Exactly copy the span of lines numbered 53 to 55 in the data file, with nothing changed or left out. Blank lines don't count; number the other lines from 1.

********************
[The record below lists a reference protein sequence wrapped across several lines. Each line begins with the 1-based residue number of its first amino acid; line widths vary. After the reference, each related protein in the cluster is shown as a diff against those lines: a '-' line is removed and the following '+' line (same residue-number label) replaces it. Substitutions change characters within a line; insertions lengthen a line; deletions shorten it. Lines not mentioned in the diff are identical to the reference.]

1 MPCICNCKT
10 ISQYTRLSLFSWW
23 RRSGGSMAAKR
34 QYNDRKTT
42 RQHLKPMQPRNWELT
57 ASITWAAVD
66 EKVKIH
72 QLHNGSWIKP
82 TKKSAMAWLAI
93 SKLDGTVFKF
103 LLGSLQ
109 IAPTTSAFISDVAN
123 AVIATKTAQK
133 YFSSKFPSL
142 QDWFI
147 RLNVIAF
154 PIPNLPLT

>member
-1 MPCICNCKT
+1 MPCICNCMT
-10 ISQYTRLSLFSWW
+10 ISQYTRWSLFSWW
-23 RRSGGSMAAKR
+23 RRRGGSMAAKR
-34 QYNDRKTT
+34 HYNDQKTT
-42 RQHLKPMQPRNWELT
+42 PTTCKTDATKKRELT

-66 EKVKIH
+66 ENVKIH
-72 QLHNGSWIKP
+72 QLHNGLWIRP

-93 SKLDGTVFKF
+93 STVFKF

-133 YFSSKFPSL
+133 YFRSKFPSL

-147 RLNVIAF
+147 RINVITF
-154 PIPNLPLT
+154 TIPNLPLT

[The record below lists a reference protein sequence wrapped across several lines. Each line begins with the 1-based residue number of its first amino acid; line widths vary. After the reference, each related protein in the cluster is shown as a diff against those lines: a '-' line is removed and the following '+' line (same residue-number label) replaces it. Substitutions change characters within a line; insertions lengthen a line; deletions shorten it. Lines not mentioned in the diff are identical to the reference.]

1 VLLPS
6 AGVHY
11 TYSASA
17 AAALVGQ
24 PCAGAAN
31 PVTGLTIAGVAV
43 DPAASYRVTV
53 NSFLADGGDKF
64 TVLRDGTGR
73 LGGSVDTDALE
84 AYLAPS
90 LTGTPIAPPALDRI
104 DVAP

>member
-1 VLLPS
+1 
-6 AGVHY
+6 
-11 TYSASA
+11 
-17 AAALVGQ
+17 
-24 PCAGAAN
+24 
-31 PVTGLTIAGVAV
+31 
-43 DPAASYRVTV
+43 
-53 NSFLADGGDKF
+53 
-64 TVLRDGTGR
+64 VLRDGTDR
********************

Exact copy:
84 AYLAPS
90 LTGTPIAPPALDRI
104 DVAP